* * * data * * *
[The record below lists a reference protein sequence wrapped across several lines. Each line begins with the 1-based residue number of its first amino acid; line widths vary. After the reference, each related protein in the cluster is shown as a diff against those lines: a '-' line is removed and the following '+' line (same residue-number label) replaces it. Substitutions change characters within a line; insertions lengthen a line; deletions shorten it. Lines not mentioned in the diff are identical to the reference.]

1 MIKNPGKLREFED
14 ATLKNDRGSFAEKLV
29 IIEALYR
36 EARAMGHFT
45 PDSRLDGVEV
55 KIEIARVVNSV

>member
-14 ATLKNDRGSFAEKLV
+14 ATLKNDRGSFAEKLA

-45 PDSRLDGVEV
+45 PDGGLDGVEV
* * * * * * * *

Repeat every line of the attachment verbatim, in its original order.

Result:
[The record below lists a reference protein sequence wrapped across several lines. Each line begins with the 1-based residue number of its first amino acid; line widths vary. After the reference, each related protein in the cluster is shown as a diff against those lines: a '-' line is removed and the following '+' line (same residue-number label) replaces it. Substitutions change characters within a line; insertions lengthen a line; deletions shorten it. Lines not mentioned in the diff are identical to the reference.]

1 MIKNPGKLREFED
14 ATLKNDRGSFAEKLV
29 IIEALYR
36 EARAMGHFT
45 PDSRLDGVEV
55 KIEIARVVNSV

>member
-14 ATLKNDRGSFAEKLV
+14 ATLKNDRGSFAEKLA

-45 PDSRLDGVEV
+45 PDGGLDGVEV